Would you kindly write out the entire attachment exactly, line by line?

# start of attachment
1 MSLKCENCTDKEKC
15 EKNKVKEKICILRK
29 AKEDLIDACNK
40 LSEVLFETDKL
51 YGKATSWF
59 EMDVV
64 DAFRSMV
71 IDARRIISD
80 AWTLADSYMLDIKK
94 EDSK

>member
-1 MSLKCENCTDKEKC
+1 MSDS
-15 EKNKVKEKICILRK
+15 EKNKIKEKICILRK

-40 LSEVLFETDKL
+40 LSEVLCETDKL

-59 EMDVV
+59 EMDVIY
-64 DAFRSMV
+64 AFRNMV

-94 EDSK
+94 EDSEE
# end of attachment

1 MSLKCENCTDKEKC
15 EKNKVKEKICILRK
29 AKEDLIDACNK
40 LSEVLFETDKL
51 YGKATSWF
59 EMDVV
64 DAFRSMV
71 IDARRIISD
80 AWTLADSYMLDIKK
94 EDSK

>member
-1 MSLKCENCTDKEKC
+1 MSDS
-15 EKNKVKEKICILRK
+15 EKNKIKEKICILRK

-40 LSEVLFETDKL
+40 LSEVLCETDKL

-59 EMDVV
+59 EMDVIY
-64 DAFRSMV
+64 AFRNMV

-94 EDSK
+94 EDSEE